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Afghanistan corruption: How one town battled a shoddy school and won

Afghanistan corruption is widespread. Some activists say efforts to help ordinary Afghans resist the powerful may prove more successful than targeting big names.

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The boss agreed the materials were poor quality and sent them back, including some 15,000 bricks, says Mr. Kohistani. Mateen watches with pride as a reporter hits two of the new bricks together, giving off only a clink.

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Kohistani says he’s also happy with the outcome: “I work and live here. If I build a bad quality school, nobody will hire me anymore.”

On the way out, the monitors and the foreman have a short disagreement. The monitors point out a newly installed front door knob is meant for a private home, not a high-use public school. The foreman disagrees. An IWA staffer points out that other school projects have used the same knobs and had to replace them after they broke quickly and angered residents.

Such disagreements can sometimes be worked out in meetings between IWA staff, contractors, and local officials. The monitors will present their photos or videos, sometimes with the help of IWA staff trained in engineering or contracting.

Engineers wanted

Some local monitors say IWA needs to send more engineers to help them.

“The NGOs building these things, they have got engineers and they say it’s fine. We don’t know if it’s fine or not, we are not engineers,” says Sher Ahmed Shaheer, a monitor in another part of Parwan Province. He needed no engineer, however, to know that a new girls' school he monitored wasn’t really finished when the builders left without installing a metal roof.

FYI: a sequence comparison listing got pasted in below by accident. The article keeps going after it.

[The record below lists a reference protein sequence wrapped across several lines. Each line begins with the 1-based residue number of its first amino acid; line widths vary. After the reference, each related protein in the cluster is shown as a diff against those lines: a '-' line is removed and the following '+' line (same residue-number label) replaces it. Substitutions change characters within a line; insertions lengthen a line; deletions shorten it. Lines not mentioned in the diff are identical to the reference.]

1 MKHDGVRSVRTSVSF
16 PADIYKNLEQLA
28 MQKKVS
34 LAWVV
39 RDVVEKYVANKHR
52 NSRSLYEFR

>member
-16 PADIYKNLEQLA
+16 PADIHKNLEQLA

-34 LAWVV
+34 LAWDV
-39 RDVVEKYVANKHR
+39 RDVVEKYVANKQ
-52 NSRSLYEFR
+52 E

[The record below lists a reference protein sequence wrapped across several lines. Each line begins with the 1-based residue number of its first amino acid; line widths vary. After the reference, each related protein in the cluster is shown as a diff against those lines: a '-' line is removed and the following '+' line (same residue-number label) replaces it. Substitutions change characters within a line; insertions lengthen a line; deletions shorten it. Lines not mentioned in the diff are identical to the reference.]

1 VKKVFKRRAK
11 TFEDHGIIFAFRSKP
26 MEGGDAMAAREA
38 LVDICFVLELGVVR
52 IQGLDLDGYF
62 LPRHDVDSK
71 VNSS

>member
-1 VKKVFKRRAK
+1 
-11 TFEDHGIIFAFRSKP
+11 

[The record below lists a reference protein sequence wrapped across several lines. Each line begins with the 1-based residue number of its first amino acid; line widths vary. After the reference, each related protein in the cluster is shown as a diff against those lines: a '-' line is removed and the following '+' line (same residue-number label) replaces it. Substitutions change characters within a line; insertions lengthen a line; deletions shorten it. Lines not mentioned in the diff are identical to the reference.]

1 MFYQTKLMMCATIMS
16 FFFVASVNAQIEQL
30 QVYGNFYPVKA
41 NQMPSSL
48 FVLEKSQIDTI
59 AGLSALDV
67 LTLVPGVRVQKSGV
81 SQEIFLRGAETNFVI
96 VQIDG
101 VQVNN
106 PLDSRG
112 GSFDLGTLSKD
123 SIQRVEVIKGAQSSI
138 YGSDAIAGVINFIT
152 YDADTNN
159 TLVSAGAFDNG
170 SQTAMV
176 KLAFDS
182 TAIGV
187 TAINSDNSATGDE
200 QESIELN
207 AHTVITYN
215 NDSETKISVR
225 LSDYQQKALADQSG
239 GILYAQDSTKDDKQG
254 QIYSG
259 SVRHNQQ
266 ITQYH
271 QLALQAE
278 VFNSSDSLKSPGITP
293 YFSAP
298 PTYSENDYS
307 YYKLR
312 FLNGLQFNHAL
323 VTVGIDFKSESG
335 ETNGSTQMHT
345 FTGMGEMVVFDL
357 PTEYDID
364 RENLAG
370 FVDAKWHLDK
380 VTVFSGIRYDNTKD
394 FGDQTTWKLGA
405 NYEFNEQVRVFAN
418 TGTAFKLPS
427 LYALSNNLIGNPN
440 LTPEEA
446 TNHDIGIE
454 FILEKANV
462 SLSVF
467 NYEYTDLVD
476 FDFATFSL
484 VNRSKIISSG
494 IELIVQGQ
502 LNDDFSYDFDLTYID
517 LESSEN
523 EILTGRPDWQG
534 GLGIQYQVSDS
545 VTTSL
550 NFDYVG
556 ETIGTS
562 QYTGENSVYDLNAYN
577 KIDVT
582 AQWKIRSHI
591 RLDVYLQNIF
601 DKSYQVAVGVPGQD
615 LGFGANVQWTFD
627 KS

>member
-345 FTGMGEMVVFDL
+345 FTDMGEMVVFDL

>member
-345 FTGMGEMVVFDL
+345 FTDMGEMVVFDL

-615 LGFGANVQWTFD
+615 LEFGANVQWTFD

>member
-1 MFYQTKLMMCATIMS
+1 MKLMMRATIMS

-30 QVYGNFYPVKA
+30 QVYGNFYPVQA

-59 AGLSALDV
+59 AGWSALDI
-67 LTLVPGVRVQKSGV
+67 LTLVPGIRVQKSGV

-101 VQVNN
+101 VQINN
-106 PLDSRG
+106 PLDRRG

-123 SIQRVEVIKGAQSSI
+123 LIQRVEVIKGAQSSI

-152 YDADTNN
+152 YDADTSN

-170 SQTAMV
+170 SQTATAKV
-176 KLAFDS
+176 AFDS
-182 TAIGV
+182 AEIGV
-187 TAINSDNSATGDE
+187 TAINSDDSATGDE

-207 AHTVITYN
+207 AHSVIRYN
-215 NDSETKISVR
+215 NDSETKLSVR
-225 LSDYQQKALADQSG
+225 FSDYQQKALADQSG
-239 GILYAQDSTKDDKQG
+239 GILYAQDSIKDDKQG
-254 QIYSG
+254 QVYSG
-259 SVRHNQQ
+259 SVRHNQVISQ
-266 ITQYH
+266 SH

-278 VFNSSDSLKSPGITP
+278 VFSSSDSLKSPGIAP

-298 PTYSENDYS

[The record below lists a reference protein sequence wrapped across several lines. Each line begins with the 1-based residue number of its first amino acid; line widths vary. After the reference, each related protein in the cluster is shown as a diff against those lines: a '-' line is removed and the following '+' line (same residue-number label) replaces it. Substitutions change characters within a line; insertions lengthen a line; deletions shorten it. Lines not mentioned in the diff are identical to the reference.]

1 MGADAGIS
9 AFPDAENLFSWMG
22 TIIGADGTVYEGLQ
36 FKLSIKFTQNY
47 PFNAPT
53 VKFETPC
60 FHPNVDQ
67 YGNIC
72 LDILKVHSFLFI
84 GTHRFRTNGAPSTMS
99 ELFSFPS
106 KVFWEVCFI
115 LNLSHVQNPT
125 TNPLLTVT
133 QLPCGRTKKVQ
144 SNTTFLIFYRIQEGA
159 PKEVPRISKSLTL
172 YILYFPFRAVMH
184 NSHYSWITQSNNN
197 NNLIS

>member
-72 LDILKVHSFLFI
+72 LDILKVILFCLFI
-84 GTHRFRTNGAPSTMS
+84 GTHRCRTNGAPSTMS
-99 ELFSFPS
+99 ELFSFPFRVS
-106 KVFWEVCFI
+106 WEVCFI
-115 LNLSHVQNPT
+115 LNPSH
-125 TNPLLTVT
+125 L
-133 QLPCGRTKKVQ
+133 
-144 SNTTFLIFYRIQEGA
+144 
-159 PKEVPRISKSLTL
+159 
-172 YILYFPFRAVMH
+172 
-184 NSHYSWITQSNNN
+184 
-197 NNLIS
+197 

The group is working on recruiting more engineers and in the meantime is trying to get more engineering students to sign up as monitors, says Pajhwok Ghoori, an IWA project manager.

The mayor of nearby Bagram city supports the work of the monitors – even hosts their monthly meetings – and hopes they can put pressure on subcontractors who have spent three years dragging their feet on a police headquarters project. But he’s somewhat skeptical.

“Even if we embarrass them in front of everybody they will not finish in two months,” says mayor Mohammad Yusuf Rehaie. “If they wanted to finish it quickly it wouldn’t take them three years.”

Lesson in 'push back'

But Mr. Delesgues, the IWA chief, says such interventions have worked. His group has used photos of plaster falling off walls and video of windows that won’t close and pitted cement floors to pressure contractors into making fixes. More importantly, it’s a lesson in how to push back as a citizen.

“The main success is making some people start to become citizens,” he says. “By having a sense of ownership among the people, you are able to create this tension in a democracy, which is people-state tensions. Here, it didn’t exist except at an election.”

Next up? Government officials

Though the monitors are focused for now on reconstruction projects, IWA hopes the group can start monitoring government officials too.

The group has come up with a method of tracking corruption within ministries by documenting the official steps a citizen must go through to receive a service or permit. IWA polls citizens about corruption they encounter at each step. The data is then presented to the minister, highlighting the problem departments.

Such efforts can give a minister the ability to pressure a department without having to blame an individual. It can also show whether the millions of dollars spent by foreign donors in “technical assistance” for ministries is actually improving anything.

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